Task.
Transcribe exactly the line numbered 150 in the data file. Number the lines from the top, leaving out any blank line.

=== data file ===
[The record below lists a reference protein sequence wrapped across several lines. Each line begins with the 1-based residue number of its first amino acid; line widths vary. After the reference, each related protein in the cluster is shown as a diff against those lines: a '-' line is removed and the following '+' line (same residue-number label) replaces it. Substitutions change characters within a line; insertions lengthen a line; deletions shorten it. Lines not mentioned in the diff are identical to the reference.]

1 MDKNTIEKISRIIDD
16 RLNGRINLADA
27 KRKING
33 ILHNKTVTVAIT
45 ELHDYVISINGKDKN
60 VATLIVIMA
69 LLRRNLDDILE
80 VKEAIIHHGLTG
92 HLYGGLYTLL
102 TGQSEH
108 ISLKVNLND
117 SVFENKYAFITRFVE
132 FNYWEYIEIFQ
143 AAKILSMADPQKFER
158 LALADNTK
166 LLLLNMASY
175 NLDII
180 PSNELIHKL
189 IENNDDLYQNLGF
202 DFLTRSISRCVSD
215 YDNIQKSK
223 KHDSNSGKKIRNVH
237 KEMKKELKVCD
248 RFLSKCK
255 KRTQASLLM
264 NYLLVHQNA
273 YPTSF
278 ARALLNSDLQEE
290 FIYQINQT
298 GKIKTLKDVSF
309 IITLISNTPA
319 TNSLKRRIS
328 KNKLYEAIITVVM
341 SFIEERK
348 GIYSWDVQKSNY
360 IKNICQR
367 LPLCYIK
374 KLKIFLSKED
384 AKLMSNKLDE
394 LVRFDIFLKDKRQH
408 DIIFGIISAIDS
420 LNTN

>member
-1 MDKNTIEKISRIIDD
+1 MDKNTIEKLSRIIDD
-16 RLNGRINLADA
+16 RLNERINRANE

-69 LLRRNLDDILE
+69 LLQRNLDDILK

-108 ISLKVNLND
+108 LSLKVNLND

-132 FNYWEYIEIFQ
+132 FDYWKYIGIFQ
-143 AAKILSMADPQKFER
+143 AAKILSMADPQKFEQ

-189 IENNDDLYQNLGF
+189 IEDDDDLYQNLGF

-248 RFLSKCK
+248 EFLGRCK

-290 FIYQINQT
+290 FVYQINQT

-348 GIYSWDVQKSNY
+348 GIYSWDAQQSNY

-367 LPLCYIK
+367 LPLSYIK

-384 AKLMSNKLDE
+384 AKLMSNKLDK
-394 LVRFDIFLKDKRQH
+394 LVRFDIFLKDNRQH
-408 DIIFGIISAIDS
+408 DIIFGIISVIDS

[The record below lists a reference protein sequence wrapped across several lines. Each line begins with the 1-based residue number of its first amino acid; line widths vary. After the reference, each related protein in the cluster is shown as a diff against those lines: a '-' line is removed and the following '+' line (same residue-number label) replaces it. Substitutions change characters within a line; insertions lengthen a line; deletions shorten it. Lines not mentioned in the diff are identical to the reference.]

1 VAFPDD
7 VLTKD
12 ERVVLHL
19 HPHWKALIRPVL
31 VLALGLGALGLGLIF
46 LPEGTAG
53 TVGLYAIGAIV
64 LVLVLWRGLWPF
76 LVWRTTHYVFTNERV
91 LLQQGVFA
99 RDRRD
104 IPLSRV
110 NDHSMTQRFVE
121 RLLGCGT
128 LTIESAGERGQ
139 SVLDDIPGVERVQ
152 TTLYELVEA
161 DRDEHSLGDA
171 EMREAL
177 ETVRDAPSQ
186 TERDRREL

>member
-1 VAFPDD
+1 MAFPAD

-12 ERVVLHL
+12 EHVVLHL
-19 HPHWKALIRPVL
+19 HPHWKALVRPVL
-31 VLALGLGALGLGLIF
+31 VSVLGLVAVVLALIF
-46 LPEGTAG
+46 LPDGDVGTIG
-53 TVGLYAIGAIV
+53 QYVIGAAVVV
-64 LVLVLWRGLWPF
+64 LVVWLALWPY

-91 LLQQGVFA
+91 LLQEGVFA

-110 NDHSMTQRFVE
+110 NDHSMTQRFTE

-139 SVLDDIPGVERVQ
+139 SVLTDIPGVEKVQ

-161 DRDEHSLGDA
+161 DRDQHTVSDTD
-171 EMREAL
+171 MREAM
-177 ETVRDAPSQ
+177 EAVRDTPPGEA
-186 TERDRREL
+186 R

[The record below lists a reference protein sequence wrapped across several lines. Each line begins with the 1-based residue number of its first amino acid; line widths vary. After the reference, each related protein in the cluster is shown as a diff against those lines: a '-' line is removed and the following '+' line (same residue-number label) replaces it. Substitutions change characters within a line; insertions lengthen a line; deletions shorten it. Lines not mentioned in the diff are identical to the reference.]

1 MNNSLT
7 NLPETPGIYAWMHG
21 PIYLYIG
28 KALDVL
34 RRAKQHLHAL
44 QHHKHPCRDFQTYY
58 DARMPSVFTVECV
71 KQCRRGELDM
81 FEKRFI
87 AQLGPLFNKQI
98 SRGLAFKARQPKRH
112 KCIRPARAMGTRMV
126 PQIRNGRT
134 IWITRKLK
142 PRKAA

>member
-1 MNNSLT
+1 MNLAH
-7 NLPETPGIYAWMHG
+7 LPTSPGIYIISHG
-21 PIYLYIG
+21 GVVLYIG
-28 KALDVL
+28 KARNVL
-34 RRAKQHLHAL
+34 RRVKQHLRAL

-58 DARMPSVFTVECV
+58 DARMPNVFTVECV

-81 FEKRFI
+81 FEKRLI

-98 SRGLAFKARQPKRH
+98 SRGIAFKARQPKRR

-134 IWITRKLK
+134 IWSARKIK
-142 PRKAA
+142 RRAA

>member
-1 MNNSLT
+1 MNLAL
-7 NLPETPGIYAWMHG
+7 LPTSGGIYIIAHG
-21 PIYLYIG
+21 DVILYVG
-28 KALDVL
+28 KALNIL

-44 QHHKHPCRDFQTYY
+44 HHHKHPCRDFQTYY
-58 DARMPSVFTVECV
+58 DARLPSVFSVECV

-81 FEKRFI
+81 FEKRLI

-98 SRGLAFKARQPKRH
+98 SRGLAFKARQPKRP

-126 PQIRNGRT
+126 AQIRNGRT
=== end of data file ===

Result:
+34 RRVKQHLRAL